It's hard to keep up with the long list of Beyoncé and JAY-Z rumors, which have included everything from Illuminati conspiracy theories to the constant claims they're getting divorced. But Jay finally put one of those rumors to rest, one that should make fans very excited. In an interview with The New York Times' T Magazine, JAY-Z confirmed the Beyoncé joint album is very real and gave some insight into why the project was so beneficial to their marriage.
Both Bey and Jay have made albums that delve into the good, the bad, and the ugly of their relationship. That's why the magazine asked why the most famous couple in music would want to be so honest. According to JAY-Z, the joint album, which was rumored to be in the works since 2014, kind of just happened without either of them realizing it. "We were using our art almost like a therapy session," he told T Magazine. "And we started making music together."
Before either of them was working on their own solo projects, the two actually started working on an album together. "And then the music she was making at that time was further along," Jay explained. "So her album came out as opposed to the joint album that we were working on." He says that they "still have a lot of that music. And this is what it became." Instead of one album, Beyoncé released Lemonade in 2016 and then Jay released 4:44 a year later.
"There was never a point where it was like, 'I’m making this album,'" Jay said. "I was right there the entire time." Recording these deeply personal songs together wasn't always easy, JAY-Z admits it was "very, very uncomfortable," only to later add, "but the best place is right in the middle of the pain."
JAY-Z doesn't say if or when this joint album could end up on Tidal, but he does imply that it was a pivotal point in their marriage. Making music together forced them to take a closer look at themselves. "You know, most people walk away, and like divorce rate is like 50 percent or something ’cause most people can’t see themselves," he told T Magazine. "The hardest thing is seeing pain on someone’s face that you caused, and then have to deal with yourself."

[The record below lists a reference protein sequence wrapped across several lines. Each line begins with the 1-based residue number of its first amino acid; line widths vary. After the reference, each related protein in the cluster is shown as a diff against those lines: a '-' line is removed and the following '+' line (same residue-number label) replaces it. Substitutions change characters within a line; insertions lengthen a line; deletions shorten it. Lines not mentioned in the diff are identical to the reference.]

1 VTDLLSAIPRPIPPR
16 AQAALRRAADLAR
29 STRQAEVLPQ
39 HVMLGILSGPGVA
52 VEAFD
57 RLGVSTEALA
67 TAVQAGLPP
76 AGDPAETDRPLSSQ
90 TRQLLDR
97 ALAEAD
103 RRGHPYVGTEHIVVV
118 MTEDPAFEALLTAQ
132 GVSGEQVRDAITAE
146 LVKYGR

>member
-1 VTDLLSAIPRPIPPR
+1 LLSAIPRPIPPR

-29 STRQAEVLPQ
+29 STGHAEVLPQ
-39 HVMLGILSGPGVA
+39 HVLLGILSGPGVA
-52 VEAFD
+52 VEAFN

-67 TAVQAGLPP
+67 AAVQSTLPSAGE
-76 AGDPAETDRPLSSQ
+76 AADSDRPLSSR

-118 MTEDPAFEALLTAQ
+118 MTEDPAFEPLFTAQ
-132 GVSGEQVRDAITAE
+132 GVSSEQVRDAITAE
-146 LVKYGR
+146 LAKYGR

In the end, both of them decided to continue recording together and fans are probably happy they did — JAY-Z definitely is. "[I was] really proud of the music she made, and she was really proud of the art I released," he said. "And, you know, at the end of the day we really have a healthy respect for one another's craft. I think she's amazing."
What's even more amazing is that the results of that pain earned JAY-Z eight Grammy nominations — the most of any artist this year. One of those nominations is for Jay and Bey's song "Family Feud," a track that has the rapper opening up about his infidelity, which he confirmed in The New York Times interview. He even references Beyoncé's "Becky with the good hair" lyric on "Sorry," rapping "Yeah, I'll f*ck up a good thing if you let me / Let me alone, Becky."
Of course, Beyoncé's presence is all over JAY-Z's new album and his was all over hers. When 4:44 was released, E! News reported that a source close to the couple claimed, "Jay was involved in the creation of Lemonade and knew every song Bey was going to release," and he offered the same courtesy to her. But, now with Jay's latest reveal, it's clear the two didn't have to run these songs by one another because they were together while they were being made.
It's why winning the Grammy for Best Rap/Sung Performance for "Family Feud" would be even sweeter for the couple. Not only could it be the fifth Grammy the two have won together, but it will be for a song that the two put all of themselves into. A joint award for a project that now we know was a joint effort.